Compare those two situations for a second.
If, irrespective of your gender, you’re going on holiday to Jamaica – and you’re aware of the reputation of some parts of Kingston – you have a choice … and a risk. Sure, you can visit those areas and take that risk if you wish, that’s your right. But would you?
I wouldn’t, even I was head honcho of the local Hells’ Angel chapter back home in Slough.
I certainly wouldn’t dress up in my best tourist glad-rags and totter off to downtown Kingston expecting (or even demanding) a guaranteed safe passage. And then feel severely hard done by if I had my handbag or purse nicked off me, whether by a pickpocket or simply some Yardie who stopped me in the street holding a hand gun.
By the same token, in my view, if I was a young lady, I wouldn’t dress like a ten-bit tart to go out of an evening in downtown Newcastle carrying a banner saying ‘Women of the world unite – No means no!’ and expect the men of the area to genuflect in humble respect as I staggered by, three sheets to the wind, with two of my similarly-clad mates at 3.00am in the morning.
It’s called common sense.
Okay, it maybe theoretically the case that I should be allowed to dress exactly how I like (irrespective of whether anyone else might think it provocative or not) … and indeed retain the right to say no, even if that happens to be part-way through some intimate moment or another with some guy I’d met at some point during the evening who may or may not have been de facto dishy … or indeed perhaps was nothing of the sort but for some reason on that day, in that place, in circumstances where I’d had nine shots of tequila for a dare at some point earlier in the evening, seemed like it.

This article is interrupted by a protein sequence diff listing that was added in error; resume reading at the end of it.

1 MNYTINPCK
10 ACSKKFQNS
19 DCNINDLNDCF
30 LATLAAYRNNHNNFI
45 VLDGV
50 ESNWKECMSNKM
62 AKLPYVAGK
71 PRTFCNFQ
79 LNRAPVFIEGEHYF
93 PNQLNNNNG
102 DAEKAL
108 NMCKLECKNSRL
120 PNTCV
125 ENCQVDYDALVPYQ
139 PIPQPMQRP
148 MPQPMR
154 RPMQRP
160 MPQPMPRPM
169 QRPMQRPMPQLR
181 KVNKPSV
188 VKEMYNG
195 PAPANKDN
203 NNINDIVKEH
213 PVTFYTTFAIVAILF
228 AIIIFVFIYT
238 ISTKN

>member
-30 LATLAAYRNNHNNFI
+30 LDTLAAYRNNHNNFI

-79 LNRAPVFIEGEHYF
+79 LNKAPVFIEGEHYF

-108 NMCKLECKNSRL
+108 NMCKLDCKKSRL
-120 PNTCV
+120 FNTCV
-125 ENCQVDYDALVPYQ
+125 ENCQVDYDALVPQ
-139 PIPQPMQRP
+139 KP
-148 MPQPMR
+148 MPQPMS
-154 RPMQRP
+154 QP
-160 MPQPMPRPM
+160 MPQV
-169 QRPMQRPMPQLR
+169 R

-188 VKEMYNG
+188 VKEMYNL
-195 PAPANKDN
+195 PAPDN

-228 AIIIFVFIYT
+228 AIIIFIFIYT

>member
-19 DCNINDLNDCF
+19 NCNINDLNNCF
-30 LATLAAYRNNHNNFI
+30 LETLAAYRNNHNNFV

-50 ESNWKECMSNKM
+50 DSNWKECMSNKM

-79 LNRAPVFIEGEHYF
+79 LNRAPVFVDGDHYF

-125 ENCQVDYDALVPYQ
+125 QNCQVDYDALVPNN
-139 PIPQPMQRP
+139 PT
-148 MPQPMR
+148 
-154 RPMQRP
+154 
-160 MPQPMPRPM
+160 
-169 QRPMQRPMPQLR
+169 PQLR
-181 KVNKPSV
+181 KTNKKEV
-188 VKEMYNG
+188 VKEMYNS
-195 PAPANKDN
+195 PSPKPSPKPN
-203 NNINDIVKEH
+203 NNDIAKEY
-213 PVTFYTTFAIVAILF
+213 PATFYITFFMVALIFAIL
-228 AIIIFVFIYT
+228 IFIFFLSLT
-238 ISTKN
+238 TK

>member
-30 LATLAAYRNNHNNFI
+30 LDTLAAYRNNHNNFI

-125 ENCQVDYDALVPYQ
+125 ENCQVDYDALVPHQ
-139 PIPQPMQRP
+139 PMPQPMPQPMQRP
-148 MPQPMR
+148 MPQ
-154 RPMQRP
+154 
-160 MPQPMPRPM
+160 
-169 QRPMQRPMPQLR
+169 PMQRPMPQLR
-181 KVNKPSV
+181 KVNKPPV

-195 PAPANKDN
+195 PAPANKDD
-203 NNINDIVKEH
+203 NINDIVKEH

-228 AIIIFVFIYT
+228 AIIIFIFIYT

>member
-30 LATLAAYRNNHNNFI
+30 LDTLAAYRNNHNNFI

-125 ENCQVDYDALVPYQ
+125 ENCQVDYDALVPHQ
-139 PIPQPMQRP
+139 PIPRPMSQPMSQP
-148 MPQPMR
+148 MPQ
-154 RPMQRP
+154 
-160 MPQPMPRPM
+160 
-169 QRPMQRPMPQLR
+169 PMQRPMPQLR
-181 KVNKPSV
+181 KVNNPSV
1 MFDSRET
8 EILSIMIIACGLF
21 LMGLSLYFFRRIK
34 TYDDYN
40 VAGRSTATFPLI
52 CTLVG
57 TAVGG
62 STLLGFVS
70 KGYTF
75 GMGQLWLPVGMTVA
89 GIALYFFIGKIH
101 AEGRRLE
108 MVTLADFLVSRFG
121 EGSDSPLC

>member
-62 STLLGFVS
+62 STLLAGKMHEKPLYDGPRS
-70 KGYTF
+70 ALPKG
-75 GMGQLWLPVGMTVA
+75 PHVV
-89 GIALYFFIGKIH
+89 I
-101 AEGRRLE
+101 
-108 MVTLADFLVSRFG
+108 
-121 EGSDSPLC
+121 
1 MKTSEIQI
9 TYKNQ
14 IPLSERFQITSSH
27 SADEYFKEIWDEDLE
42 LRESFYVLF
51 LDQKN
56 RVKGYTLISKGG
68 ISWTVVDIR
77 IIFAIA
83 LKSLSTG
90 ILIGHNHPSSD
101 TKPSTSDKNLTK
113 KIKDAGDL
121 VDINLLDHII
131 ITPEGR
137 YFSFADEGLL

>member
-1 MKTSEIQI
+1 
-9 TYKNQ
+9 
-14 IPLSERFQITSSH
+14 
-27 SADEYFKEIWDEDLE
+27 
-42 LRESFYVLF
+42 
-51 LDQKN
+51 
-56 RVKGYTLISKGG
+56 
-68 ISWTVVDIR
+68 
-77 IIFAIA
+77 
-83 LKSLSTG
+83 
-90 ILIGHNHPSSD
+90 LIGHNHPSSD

But in practice?
To my mind the current era – in terms of equality and attitudes – is the greatest time ever to have lived. I’m certainly not harping on about the old days through nostalgic rose-tinted glasses. In modern terms, looking back, the 1980s were horrendous in terms of men’s attitudes towards women. I can remember incidents from my past – at discos, in the work place, just in everyday life – that would make your toes curl. Yet, as women, me and my generation ‘just got on with it’ because there was no other way of proceeding at the time. By taking some reasonable and sensible precautions. And also by avoiding plainly stupid decisions that would have deliberately placed ourselves in harm’s way – or, at least being aware of the potential dangers that might result if we did take them.
Chrisse Hynde wasn’t doing womankind a disservice last weekend. She was merely being honest – and typically in her case, brutally so. She shouldn’t be pilloried for it.
One of the plusses of growing older is that the lessons of life you learn along the way can eventually turn into wisdom which may be worth passing on. Or – if you are of a younger generation or two – dare I suggest it, worth listening to.
Each new generation doesn’t have to begin from scratch by reinventing the wheel for itself.
We’re all just trying to find a way to get by in life and, the truth is, listening to received wisdom is a healthy short-cut way to get ahead of yourself if not the entire pack. Of course modern women don’t just have to take the wisdom of their elders without question or challenge, as if it has been written on one of Moses’s tablets. By all means they should question it, examine it, even disagree with it if they wish … but equally there’s no need to discard it simply because of what it is and where it comes from.
We’re all on the same side, ladies. I just don’t get this attitude that some feminists are somehow more feminist than others. Until they finally perfect that scientific method of producing Grade A sperm in the laboratory, there are some things for which we still need men … er … aren’t there?